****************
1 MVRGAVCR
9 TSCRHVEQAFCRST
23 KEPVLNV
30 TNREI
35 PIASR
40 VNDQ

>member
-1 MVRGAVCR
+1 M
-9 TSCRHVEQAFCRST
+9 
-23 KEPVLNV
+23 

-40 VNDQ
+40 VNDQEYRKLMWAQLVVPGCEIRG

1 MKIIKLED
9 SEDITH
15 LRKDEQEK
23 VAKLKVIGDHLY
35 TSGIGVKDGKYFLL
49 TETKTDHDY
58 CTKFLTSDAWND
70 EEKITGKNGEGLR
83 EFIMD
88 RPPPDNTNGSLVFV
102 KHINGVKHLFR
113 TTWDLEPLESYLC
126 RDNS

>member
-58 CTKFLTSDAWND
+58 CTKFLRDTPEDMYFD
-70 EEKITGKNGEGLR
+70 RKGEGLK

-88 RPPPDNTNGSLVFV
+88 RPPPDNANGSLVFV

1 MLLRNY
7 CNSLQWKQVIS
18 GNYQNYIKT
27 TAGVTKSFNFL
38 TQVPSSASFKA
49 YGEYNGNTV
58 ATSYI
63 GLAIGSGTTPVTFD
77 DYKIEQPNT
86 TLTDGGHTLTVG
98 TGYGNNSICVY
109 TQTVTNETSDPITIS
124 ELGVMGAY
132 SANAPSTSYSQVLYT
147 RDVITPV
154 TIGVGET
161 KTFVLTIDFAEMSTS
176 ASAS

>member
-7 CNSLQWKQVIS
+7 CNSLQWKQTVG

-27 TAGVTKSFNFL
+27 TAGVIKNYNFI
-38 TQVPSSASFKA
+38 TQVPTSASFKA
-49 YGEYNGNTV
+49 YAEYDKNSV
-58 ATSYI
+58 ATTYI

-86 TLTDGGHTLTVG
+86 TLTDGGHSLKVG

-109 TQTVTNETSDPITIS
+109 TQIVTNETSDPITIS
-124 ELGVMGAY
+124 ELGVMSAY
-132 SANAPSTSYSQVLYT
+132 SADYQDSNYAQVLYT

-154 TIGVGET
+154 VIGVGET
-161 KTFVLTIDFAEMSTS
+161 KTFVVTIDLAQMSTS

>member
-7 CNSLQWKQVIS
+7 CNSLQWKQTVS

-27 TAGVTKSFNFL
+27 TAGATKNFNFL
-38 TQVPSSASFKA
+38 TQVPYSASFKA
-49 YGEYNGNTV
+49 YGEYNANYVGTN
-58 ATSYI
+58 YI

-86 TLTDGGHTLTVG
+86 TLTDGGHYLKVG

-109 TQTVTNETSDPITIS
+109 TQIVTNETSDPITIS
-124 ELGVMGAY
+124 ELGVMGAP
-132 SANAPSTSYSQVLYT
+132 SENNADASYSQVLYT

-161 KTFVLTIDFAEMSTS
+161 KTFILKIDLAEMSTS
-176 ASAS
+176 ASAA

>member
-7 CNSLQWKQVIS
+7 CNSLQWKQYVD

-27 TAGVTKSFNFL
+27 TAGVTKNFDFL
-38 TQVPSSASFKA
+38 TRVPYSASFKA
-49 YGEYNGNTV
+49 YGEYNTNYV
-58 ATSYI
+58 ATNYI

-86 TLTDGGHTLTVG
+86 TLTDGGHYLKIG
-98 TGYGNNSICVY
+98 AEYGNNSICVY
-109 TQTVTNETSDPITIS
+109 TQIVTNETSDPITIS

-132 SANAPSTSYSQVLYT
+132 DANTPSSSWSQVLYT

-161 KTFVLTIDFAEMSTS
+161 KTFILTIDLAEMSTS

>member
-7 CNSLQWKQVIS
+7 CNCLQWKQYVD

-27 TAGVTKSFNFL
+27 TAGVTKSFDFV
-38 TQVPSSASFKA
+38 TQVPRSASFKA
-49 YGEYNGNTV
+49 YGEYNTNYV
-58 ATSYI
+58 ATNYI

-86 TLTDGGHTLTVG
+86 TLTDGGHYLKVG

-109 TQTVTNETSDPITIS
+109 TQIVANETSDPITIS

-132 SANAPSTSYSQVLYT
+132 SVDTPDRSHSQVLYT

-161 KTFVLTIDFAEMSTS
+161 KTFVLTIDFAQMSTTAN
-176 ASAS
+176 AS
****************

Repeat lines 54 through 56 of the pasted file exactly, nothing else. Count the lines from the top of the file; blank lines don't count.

>member
-7 CNSLQWKQVIS
+7 CNSLQWKQTVG